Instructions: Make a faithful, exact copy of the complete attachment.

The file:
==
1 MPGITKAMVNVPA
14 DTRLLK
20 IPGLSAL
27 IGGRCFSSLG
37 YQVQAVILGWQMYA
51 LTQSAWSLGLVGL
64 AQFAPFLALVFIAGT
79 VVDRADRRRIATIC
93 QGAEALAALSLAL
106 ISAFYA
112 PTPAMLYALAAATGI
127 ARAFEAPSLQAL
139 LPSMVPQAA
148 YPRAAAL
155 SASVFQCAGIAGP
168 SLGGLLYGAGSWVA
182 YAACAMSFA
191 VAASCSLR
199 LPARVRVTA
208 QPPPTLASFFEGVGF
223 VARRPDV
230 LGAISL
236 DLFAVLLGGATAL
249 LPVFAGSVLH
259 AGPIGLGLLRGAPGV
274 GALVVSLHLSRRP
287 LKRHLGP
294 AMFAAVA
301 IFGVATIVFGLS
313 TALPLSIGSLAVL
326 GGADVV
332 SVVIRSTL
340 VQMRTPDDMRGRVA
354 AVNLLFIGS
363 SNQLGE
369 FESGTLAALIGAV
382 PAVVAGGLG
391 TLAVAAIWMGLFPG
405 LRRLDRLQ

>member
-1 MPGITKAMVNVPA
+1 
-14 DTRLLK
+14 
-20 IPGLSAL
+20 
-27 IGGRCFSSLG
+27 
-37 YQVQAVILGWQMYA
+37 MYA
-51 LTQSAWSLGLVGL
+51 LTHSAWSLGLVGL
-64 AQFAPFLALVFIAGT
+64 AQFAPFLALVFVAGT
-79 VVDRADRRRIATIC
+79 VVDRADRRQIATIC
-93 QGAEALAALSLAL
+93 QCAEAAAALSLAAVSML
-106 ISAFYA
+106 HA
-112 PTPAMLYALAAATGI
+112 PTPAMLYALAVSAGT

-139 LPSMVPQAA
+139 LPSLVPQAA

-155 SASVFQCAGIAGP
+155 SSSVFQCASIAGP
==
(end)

1 MPGITKAMVNVPA
14 DTRLLK
20 IPGLSAL
27 IGGRCFSSLG
37 YQVQAVILGWQMYA
51 LTQSAWSLGLVGL
64 AQFAPFLALVFIAGT
79 VVDRADRRRIATIC
93 QGAEALAALSLAL
106 ISAFYA
112 PTPAMLYALAAATGI
127 ARAFEAPSLQAL
139 LPSMVPQAA
148 YPRAAAL
155 SASVFQCAGIAGP
168 SLGGLLYGAGSWVA
182 YAACAMSFA
191 VAASCSLR
199 LPARVRVTA
208 QPPPTLASFFEGVGF
223 VARRPDV
230 LGAISL
236 DLFAVLLGGATAL
249 LPVFAGSVLH
259 AGPIGLGLLRGAPGV
274 GALVVSLHLSRRP
287 LKRHLGP
294 AMFAAVA
301 IFGVATIVFGLS
313 TALPLSIGSLAVL
326 GGADVV
332 SVVIRSTL
340 VQMRTPDDMRGRVA
354 AVNLLFIGS
363 SNQLGE
369 FESGTLAALIGAV
382 PAVVAGGLG
391 TLAVAAIWMGLFPG
405 LRRLDRLQ

>member
-1 MPGITKAMVNVPA
+1 
-14 DTRLLK
+14 
-20 IPGLSAL
+20 
-27 IGGRCFSSLG
+27 
-37 YQVQAVILGWQMYA
+37 MYA
-51 LTQSAWSLGLVGL
+51 LTHSAWSLGLVGL
-64 AQFAPFLALVFIAGT
+64 AQFAPFLALVFVAGT
-79 VVDRADRRRIATIC
+79 VVDRADRRQIATIC
-93 QGAEALAALSLAL
+93 QCAEAAAALSLAAVSML
-106 ISAFYA
+106 HA
-112 PTPAMLYALAAATGI
+112 PTPAMLYALAVSAGT

-139 LPSMVPQAA
+139 LPSLVPQAA

-155 SASVFQCAGIAGP
+155 SSSVFQCASIAGP